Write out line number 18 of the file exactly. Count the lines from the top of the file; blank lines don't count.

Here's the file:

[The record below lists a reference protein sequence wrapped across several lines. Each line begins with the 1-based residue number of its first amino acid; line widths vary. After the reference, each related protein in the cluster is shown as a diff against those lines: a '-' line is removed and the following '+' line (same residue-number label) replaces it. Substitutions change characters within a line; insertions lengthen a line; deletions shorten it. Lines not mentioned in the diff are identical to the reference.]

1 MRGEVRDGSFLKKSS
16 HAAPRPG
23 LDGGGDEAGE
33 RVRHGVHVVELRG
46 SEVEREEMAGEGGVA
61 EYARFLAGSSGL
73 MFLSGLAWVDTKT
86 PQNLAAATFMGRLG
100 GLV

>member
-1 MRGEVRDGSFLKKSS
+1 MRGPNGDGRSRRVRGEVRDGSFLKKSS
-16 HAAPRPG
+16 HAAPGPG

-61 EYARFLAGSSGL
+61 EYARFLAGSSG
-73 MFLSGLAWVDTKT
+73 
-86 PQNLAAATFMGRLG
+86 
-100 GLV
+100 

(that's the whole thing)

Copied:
-73 MFLSGLAWVDTKT